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Warts in kids come from family members, classmates

Warts

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Public locker rooms may seem like breeding grounds for germs, but when it comes to warts, kids may be more likely to contract a wart-causing virus at home or school, a new study suggests.

Kids who had a family member with warts were more than twice as likely to develop warts over the one-year study period than those who didn't have a family member with warts.

Children’s risk of developing warts increased if they had classmates with warts. In contrast, there was no increased risk of warts seen among kids who visited a public swimming pool or used a public shower, according to the study.

The cause of most warts is the human papillomavirus (HPV), which can be transmitted by skin-to-skin contact, or indirectly, via contact with an object.

The new findings suggest that it is the overall degree of a child's exposure to HPV that affects whether a child will develop warts, the researchers said.

"Having a family member with warts was a more important risk factor than school-class prevalence, which was more important than any public factor," the researchers wrote in their study.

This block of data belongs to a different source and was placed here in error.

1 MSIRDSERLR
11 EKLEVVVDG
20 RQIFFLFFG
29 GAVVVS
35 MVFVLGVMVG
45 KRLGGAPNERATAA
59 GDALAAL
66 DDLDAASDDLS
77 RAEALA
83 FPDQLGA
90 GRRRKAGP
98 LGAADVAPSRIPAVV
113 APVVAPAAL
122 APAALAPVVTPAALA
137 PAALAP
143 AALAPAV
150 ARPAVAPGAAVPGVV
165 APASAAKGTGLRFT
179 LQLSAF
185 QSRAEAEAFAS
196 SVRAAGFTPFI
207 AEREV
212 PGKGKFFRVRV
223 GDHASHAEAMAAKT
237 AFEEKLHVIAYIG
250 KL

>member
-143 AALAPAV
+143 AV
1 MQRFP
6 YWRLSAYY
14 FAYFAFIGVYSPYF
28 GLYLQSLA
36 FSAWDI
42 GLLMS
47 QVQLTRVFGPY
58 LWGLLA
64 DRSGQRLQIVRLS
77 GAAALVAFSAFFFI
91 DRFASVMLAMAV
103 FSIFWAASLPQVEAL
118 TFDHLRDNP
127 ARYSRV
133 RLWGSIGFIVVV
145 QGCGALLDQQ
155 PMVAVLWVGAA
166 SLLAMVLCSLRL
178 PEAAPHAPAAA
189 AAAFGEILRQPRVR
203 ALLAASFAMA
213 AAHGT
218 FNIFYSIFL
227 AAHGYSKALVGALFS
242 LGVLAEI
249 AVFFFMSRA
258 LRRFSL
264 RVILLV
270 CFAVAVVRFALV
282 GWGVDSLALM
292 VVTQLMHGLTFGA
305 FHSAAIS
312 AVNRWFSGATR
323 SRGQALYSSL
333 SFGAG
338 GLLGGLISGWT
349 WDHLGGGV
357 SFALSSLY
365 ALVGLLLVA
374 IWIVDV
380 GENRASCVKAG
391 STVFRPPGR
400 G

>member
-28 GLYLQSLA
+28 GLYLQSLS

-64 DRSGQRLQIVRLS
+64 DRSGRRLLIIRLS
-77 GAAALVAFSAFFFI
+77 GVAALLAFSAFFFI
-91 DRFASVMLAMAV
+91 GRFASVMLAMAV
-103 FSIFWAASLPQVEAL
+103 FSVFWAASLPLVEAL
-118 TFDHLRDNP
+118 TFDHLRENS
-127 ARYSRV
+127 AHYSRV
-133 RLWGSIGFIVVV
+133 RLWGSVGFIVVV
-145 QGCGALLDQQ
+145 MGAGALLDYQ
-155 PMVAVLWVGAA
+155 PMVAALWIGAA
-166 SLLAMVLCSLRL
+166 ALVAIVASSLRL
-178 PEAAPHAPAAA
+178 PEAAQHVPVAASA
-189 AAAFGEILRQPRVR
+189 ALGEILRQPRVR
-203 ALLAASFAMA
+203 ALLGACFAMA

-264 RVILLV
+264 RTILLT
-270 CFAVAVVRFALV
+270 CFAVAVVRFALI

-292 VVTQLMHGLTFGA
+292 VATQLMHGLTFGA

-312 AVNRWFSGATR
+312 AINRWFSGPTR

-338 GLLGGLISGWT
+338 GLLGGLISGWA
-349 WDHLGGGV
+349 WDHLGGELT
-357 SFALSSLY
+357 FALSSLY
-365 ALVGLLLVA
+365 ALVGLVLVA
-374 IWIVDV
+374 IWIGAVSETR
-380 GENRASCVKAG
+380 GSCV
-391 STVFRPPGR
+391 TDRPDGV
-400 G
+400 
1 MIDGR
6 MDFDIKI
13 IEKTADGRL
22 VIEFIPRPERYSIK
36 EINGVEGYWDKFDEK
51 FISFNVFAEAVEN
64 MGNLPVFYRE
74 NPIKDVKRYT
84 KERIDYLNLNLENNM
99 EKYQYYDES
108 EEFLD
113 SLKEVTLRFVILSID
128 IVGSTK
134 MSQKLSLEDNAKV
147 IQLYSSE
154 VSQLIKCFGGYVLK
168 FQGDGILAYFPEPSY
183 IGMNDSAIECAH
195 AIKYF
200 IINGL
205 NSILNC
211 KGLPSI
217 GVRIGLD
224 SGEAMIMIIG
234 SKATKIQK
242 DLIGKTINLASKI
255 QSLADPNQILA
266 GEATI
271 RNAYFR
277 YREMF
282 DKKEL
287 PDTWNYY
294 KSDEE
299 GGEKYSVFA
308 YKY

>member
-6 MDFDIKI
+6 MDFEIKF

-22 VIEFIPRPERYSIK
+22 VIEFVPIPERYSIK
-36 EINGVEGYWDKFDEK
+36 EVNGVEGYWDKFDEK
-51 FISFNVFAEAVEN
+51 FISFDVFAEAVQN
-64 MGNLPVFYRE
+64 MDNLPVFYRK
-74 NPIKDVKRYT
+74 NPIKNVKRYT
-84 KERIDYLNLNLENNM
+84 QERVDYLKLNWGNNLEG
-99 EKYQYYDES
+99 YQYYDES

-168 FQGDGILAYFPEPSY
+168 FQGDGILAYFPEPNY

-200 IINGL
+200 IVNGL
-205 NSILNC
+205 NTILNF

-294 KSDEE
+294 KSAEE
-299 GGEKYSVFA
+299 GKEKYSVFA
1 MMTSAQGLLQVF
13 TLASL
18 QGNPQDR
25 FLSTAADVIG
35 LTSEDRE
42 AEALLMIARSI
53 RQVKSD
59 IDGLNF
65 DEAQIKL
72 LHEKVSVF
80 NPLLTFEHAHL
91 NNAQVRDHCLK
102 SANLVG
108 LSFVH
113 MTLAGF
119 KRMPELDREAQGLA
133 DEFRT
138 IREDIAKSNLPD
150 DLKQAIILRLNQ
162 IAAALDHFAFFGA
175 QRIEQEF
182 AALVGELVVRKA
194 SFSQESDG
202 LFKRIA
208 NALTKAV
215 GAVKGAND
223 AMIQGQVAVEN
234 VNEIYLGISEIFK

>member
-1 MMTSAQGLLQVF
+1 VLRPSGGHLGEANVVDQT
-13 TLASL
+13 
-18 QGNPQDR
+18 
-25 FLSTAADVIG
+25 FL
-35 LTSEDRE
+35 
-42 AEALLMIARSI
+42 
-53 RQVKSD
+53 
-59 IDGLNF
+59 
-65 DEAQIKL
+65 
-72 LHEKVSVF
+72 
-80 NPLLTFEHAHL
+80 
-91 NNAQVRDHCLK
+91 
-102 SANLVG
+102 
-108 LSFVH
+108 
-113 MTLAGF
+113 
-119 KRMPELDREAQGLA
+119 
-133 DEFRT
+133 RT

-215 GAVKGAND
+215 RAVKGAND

Warts are common; up to one-third of kids in primary school have them, according to the study. Although most go away on their own, people may seek treatment for warts because of the discomfort they can cause.

The study, conducted by researchers at Leiden University Medical Center in the Netherlands, looked at 1,000 children ages 4 to 12. Researchers looked for warts on the children’s hands and feet, and recorded information such as whether any family members or classmates had warts, whether the children walked barefoot at home, and whether they visited public swimming pools, used public showers or played sports barefoot. At a follow-up exam a year later, the children were re-examined for warts.

Overall, 29 percent of the children in the study developed new warts during the year. Children who had warts at the start of the study were more likely to develop new warts than were children who had no warts at the beginning of the study, the researchers noted.

It's possible that a genetic susceptibility to developing warts runs in families, and that this played a role in the findings, the researchers said. However, because having classmates with warts was also linked with an increased chance of developing warts, exposure is more likely a determining factor, they said.

Public-health recommendations aimed at preventing warts often include wearing flip-flops in communal showers and covering warts while swimming. However, recommendations should be aimed at reducing transmission within families and classes, the researchers said. For example, covering warts at home, rather than in the swimming pool, might be a more effective way to prevent their transmission.

The study is published online in the journal Pediatrics on April 22.